Prehistoric winged lizard unearthed in Chile

Chilean scientists have introduced the invention of the first-ever southern hemisphere stays of a sort of Jurassic-era “winged lizard” often called a pterosaur.

Fossils of the reptile, which lived some 160 million years in the past in what’s at this time the Atacama desert, have been unearthed in 2009.

They’ve now been confirmed to be of a rhamphorhynchine pterosaur — the primary such creature to be present in Gondwana, the prehistoric supercontinent that later fashioned the southern hemisphere landmasses.

Learn extra: Scientists say beforehand unknown mass extinction give rise to dinosaurs

Researcher Jhonatan Alarcon of the College of Chile stated the creatures had a wingspan of as much as two meters (six toes), an extended tail and pointed snout.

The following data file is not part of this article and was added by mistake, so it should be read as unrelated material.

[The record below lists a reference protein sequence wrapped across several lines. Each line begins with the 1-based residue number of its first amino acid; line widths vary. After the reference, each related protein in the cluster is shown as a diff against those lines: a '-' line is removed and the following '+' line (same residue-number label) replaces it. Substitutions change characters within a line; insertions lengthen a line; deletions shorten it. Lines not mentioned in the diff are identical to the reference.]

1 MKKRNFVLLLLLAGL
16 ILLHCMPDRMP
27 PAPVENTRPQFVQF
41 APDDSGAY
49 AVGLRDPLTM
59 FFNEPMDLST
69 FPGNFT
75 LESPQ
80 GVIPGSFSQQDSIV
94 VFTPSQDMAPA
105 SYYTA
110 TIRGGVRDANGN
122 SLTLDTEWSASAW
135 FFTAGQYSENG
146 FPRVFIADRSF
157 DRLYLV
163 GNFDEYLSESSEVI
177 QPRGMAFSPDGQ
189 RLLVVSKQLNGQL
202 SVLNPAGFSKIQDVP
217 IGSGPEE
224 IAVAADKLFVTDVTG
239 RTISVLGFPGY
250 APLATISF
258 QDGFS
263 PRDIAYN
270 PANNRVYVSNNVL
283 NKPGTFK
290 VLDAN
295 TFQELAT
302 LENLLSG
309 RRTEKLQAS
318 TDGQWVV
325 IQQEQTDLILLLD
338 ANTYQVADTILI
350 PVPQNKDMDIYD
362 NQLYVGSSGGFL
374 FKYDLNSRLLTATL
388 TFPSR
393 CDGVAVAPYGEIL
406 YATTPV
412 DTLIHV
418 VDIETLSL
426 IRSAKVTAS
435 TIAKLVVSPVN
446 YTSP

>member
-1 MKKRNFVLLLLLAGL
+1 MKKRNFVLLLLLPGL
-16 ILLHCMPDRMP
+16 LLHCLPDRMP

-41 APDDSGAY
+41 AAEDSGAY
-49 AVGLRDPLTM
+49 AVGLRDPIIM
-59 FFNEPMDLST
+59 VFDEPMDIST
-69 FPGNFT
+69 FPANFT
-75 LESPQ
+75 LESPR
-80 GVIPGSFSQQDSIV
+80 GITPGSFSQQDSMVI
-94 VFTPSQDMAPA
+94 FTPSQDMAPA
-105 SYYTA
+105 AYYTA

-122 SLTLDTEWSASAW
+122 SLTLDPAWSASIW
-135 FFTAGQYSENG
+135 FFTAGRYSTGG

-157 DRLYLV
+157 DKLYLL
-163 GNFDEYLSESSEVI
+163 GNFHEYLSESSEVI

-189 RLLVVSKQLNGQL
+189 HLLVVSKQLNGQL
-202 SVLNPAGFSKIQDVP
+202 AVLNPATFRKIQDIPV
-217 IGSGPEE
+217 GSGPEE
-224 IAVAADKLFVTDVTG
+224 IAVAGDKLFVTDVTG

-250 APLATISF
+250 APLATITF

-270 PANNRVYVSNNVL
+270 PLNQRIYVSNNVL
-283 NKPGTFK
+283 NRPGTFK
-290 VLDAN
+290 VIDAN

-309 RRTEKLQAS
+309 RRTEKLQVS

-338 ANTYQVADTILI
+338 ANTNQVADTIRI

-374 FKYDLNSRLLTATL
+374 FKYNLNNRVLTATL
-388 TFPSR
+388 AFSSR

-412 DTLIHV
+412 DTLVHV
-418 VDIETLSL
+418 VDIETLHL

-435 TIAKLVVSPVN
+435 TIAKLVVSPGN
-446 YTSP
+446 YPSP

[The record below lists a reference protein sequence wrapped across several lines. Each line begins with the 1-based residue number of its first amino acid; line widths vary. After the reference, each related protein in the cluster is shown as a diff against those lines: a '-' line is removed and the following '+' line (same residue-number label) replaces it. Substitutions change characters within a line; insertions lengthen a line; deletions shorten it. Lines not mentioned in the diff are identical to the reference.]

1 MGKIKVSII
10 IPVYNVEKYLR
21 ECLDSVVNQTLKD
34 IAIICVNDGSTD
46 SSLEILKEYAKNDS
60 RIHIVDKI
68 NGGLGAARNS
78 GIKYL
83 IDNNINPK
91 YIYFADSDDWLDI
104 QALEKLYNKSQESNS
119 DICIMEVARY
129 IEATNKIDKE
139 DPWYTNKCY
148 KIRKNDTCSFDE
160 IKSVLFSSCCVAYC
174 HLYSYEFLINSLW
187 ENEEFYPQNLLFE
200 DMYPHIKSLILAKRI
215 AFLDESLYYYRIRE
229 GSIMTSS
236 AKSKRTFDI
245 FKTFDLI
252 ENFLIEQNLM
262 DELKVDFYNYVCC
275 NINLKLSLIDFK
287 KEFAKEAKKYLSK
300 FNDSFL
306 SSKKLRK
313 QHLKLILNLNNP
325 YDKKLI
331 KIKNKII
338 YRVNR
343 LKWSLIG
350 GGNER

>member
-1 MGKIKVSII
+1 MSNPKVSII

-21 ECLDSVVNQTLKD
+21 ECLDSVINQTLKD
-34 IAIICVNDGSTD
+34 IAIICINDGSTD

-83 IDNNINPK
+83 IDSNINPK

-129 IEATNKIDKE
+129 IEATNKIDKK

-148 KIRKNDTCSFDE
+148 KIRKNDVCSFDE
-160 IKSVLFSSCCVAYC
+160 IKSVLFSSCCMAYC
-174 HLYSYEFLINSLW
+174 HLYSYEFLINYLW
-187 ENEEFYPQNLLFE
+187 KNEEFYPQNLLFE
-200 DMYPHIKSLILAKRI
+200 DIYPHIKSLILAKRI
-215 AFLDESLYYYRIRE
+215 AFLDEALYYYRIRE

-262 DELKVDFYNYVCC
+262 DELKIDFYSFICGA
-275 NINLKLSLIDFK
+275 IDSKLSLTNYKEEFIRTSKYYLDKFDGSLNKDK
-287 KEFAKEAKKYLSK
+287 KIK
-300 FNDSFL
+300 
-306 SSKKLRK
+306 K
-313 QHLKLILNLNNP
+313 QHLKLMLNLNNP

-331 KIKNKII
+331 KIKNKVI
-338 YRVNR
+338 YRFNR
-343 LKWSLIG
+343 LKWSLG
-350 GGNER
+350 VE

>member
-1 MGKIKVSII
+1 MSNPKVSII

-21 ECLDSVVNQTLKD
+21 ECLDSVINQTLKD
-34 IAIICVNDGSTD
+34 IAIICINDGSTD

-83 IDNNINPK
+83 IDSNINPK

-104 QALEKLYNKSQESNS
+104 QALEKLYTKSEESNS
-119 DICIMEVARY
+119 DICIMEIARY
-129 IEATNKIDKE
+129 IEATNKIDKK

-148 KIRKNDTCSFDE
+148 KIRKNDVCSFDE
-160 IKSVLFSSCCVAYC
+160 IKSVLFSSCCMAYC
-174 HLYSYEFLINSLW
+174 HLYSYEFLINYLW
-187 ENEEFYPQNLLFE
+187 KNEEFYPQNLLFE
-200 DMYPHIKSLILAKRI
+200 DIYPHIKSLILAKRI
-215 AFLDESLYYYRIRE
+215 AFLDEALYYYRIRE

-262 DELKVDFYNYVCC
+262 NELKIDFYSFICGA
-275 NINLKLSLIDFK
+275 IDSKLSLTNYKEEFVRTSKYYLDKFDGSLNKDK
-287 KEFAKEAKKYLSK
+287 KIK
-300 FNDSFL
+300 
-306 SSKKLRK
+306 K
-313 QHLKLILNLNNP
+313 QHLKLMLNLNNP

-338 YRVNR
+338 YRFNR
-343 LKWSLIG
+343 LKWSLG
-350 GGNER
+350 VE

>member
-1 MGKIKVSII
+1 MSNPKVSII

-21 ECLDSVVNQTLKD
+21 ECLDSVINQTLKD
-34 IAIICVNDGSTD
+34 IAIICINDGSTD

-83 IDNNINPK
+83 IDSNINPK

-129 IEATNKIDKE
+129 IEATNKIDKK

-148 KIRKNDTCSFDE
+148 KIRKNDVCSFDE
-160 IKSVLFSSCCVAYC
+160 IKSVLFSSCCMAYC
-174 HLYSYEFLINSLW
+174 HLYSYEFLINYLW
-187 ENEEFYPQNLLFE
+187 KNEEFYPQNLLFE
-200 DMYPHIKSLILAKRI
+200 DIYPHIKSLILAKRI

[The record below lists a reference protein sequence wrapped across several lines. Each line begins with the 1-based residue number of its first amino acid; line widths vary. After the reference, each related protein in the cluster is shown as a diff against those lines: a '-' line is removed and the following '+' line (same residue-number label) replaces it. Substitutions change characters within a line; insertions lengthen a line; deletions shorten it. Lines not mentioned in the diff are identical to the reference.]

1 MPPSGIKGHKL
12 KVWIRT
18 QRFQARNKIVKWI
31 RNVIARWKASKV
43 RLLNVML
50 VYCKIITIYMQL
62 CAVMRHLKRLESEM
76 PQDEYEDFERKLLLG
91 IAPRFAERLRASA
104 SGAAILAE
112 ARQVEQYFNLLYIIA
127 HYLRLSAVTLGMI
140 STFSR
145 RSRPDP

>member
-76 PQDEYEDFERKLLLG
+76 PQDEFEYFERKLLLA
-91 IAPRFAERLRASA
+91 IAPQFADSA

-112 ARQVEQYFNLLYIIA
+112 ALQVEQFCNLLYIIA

“We present that the distribution of animals on this group was wider than recognized to this point,” he added.

The invention was additionally “the oldest recognized pterosaur present in Chile,” the scientists reported within the scientific journal Acta Palaeontologica Polonica.

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